Formed by the River Arimao before it flows into Cienfuegos Bay, Guanaroca Lagoon is a saline lake southeast of Cienfuegos city. The area is Cienfuegos' only natural protected reserve and features an incredible density of natural birdlife, flora and fauna. It forms part of a larger wildlife reserve, Laguna de Guanaroca-Yaguanabo-El Nicho, which covers an area of 6,000 ha (15,000 acres).
Pink flamingo colony
The lagoon is a veritable magnet for birds and there are an estimated 170 varieties which nest or pass through the area. The star attraction of Guanaroca Lagoon, however, is a colony of over 2000 pink flamingos. Eight endemic bird species live around the lagoon, including the national bird of Cuba, the tocororo (Cuban trogon), as well as pelicans, various ducks, the Cuban Tody (known locally as cartacuba) and Cuban Grassquit (tomeguín del pinar in Spanish), as well as seven types of heron. Lucky visitors may also glimpse a Florida manatee, an aquatic relative of the elephant.
The best time to visit the lagoon is early morning, when the rises sun casts a shimmer across the lake. Paths lead to a viewing platform from which various bird species can be observed. The wildlife is attracted to the large mangroves which line the lake. During your walk in this stunning wildlife reserve, you will also spot some of the 65 locally endemic plant species, including fruit trees such as pear, lemon and avocado, as well as the güira, the fruit of which is used to make maracas.
History and legends
As well as the thriving wildlife, the area around the lagoon is interesting due to the presence of important archaeological sites of indigenous and subsequent Spanish settlements. The nature reserve includes a number of small keys, such as Cayo Ocampo was named after the Spanish navigator who sailed around Cuba, and was visited by Diego Velázquez, the first Spanish governor of Cuba, in 1515.
According to local legend, the lagoon is the representation of the moon on earth and when the light hits the lake in the right way, it's not hard to see why!
Calculate around 2-3 hours for a guided tour of the reserve, including a boat trip on the lake itself.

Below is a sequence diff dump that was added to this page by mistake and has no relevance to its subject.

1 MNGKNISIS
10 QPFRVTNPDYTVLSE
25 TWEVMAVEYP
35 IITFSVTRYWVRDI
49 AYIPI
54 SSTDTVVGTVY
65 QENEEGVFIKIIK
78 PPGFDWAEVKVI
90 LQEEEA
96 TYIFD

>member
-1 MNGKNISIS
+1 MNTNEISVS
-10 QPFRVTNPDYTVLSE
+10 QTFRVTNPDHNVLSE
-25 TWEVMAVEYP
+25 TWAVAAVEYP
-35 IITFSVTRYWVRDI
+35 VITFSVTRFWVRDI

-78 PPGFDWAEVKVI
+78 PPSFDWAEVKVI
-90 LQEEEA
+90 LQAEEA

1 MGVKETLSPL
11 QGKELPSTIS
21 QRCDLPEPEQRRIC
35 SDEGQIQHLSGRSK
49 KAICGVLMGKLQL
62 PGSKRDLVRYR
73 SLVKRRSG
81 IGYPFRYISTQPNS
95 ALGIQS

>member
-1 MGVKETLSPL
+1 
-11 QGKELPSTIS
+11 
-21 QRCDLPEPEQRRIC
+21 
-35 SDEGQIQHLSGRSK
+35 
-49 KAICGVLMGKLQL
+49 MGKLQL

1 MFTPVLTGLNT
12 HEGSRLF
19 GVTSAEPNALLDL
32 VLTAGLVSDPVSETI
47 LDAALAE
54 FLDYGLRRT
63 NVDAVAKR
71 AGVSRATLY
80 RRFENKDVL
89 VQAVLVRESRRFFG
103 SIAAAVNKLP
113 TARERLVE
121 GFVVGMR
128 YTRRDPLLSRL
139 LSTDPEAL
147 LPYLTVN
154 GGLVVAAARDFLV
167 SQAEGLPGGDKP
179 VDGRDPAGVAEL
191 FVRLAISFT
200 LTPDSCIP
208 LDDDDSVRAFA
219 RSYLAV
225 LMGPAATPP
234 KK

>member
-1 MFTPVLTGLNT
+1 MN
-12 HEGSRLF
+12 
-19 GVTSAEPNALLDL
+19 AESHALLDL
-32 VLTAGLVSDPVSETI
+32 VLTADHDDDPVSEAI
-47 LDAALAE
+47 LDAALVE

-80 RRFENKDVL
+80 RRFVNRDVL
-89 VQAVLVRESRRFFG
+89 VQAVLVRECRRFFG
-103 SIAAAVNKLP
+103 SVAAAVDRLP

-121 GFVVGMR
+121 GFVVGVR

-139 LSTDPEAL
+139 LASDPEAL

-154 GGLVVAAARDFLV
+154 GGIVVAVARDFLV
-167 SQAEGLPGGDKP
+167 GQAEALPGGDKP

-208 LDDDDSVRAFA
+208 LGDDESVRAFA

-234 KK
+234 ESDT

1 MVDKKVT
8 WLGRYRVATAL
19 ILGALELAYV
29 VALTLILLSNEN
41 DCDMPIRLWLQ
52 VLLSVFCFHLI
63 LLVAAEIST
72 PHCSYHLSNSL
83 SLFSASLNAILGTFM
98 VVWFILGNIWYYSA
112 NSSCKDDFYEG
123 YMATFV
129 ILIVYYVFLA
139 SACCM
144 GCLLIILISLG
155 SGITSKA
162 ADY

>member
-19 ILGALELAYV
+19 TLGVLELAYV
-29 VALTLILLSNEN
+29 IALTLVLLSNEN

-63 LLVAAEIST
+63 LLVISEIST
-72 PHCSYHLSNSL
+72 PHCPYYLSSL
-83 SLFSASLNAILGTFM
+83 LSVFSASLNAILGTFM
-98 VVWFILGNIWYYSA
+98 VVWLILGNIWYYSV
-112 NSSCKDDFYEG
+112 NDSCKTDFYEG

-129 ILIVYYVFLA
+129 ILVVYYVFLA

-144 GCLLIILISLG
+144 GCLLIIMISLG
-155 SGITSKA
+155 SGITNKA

The reserve entrance - around 12km southeast of Cienfuegos - is accessible only by car or taxi. It's off the Rancho Luna road on the access road to Pepito Tey. Arrive early to maximize your chances of seeing a variety of birds. You could then spend your afternoon at the beach or dolphinarium at Rancho Luna.
Get InspirationAll about where to go and what you can do
If you are interested in Cuba's incredibly diverse indigenous biodiversity, the Alejandro de Humboldt National Park is worth a visit. Featuring 16 of the 28 protected national plant species and several endemic animals and birds, even those less attracted to flora and fauna will be impressed by the landscape and unspoilt beaches. It is best accessed from Baracoa.
A visit to the Almendares Park is an opportunity to relax in a lush, green setting in the heart of the city. Located by the river-side of the Playa neighbourhood, the park is an example of forward-thinking urban planning and offers some leisure activities for adults and children alike as well as the chance to see Habaneros relaxing with their families.
Playa Ancon just might be Cuba's best south beach. A 15-minute drive from Trinidad, visitors will find white sand, clear water, great diving, and sunny skies on the end of Ancon peninsula. There are three luxury resorts for those looking for an opulent holiday, as well as more modest options for the budget-conscious.
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